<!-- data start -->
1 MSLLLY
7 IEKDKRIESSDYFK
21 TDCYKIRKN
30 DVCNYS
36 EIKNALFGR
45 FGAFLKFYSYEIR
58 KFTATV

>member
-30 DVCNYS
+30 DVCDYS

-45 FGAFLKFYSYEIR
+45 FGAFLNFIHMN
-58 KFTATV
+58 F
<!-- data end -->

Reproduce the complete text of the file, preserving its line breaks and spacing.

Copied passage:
1 MSLLLY
7 IEKDKRIESSDYFK
21 TDCYKIRKN
30 DVCNYS
36 EIKNALFGR
45 FGAFLKFYSYEIR
58 KFTATV

>member
-30 DVCNYS
+30 DVCDYS

-45 FGAFLKFYSYEIR
+45 FGAFLNFIHMN
-58 KFTATV
+58 F